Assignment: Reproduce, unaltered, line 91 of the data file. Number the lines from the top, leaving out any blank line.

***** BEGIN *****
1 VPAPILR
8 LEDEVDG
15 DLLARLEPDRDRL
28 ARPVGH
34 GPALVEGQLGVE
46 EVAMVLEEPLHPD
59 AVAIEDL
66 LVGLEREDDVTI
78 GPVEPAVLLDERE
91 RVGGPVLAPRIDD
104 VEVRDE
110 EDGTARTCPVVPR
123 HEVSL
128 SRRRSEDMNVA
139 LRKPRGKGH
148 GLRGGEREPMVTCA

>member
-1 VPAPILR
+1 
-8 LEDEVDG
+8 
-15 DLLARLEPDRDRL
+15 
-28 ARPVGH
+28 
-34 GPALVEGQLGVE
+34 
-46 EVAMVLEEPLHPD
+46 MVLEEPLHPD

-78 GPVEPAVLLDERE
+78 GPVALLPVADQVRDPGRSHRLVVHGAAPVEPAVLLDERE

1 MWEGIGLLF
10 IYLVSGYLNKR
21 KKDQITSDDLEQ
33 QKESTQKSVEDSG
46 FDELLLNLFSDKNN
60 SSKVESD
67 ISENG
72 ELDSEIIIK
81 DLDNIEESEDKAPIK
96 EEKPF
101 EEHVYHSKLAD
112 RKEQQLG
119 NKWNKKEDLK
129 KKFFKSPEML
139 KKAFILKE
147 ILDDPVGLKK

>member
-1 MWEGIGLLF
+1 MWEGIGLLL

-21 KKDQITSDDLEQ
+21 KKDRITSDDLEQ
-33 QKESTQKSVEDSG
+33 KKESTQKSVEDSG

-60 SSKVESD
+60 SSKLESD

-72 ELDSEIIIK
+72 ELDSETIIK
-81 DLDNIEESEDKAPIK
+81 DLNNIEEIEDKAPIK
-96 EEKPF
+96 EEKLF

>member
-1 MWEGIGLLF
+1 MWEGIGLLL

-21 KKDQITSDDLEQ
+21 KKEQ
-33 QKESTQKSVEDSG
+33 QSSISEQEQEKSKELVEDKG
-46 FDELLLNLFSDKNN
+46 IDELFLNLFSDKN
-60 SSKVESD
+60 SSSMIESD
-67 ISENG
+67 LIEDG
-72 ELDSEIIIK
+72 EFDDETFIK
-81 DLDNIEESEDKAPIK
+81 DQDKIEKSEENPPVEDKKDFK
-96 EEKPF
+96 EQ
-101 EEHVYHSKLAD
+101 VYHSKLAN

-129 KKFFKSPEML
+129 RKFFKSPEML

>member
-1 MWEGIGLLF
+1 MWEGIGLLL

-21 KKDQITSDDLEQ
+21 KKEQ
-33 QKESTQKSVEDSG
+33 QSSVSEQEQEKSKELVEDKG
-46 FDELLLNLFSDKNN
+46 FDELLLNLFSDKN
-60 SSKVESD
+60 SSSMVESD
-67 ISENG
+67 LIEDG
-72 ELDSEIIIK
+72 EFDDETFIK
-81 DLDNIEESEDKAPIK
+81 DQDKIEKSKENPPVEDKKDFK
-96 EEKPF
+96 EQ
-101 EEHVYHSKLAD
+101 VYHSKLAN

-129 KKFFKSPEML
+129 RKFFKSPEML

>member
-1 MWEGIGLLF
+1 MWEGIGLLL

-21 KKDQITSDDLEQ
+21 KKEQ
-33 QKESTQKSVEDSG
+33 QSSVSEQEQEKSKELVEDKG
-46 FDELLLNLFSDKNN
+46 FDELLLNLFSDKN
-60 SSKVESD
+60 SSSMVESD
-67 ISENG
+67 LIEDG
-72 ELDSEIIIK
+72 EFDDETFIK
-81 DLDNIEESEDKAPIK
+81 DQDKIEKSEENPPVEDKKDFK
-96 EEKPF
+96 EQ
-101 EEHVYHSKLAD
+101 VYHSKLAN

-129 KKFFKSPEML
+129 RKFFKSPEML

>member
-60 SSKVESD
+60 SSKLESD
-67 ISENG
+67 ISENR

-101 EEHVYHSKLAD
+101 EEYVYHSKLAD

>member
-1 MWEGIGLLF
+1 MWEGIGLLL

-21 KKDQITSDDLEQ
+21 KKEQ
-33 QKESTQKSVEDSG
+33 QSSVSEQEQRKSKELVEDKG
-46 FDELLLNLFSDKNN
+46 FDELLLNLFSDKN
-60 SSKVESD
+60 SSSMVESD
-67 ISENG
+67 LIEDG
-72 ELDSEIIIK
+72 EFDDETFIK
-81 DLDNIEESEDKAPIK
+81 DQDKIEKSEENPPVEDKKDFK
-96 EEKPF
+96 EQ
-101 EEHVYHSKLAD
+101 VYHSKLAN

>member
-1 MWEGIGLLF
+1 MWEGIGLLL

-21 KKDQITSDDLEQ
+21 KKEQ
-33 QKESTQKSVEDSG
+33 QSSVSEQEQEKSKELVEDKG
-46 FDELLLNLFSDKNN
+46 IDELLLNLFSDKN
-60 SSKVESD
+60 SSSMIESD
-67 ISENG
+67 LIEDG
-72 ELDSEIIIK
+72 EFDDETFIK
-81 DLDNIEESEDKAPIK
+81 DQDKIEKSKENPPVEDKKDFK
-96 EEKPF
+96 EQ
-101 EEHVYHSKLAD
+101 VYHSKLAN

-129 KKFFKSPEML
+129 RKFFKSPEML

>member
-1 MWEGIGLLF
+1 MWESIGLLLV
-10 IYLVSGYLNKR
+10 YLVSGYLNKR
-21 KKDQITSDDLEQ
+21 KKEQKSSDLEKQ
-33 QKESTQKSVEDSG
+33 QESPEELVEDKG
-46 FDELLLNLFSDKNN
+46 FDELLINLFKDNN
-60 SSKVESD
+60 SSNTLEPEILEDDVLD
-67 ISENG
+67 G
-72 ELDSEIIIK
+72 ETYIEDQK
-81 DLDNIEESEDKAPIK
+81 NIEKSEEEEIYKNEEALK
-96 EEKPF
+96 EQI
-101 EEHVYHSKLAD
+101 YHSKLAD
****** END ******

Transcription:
-33 QKESTQKSVEDSG